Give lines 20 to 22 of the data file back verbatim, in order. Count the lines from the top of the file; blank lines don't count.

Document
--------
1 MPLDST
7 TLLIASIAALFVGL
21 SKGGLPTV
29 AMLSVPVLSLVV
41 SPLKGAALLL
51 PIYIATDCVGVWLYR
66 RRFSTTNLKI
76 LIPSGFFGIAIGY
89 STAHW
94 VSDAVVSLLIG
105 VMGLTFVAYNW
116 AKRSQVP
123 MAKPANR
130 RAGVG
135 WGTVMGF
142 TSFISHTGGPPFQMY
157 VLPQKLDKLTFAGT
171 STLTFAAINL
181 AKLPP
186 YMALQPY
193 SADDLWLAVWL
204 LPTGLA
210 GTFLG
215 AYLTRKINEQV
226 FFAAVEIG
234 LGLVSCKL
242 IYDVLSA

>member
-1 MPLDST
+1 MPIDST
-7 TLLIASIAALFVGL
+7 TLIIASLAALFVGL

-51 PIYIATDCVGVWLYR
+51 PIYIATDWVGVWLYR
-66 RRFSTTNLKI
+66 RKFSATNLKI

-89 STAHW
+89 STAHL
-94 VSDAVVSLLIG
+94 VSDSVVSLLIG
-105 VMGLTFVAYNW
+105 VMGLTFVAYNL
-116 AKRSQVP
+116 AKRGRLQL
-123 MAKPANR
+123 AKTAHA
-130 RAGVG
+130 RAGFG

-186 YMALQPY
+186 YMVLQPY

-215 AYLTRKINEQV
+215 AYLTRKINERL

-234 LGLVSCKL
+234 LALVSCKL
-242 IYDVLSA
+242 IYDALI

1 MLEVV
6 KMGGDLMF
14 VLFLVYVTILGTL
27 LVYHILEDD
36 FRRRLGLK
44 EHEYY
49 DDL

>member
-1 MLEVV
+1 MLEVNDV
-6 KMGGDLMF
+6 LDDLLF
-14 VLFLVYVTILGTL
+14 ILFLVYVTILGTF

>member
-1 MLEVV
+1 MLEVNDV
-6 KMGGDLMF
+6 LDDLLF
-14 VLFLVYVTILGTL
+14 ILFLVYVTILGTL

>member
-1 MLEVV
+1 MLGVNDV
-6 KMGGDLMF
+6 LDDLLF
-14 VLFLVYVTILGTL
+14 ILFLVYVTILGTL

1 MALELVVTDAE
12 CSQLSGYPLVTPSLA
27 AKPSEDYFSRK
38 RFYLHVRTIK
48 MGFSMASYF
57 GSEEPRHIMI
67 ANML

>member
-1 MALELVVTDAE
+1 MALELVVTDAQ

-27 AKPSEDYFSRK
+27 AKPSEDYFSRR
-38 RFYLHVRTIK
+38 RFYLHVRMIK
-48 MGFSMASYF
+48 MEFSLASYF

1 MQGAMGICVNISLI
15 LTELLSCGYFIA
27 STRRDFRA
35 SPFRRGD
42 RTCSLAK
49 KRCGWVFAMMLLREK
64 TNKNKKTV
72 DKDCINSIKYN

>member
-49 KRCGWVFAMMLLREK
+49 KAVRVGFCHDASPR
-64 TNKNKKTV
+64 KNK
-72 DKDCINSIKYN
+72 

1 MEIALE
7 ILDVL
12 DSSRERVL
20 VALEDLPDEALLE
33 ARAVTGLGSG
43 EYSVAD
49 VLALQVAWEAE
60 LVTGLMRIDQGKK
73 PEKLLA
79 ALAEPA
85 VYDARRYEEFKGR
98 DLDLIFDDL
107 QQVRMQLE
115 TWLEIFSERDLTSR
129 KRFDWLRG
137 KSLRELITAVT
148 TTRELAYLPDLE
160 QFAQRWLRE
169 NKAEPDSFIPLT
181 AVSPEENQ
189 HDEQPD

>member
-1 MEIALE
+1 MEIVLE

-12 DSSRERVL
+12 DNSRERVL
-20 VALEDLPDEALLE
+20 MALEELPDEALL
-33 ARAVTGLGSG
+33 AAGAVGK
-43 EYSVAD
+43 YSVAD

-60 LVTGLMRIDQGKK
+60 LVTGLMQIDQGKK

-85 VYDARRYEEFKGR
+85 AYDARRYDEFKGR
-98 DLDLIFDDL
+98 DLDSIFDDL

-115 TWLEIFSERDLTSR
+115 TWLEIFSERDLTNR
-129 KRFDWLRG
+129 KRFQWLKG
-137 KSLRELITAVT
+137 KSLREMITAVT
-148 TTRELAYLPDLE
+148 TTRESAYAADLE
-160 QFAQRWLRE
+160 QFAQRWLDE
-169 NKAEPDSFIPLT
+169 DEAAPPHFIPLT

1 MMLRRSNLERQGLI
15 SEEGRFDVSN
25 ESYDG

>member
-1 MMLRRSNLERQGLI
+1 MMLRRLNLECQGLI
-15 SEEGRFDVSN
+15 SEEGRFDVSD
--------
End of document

186 YMALQPY
193 SADDLWLAVWL
204 LPTGLA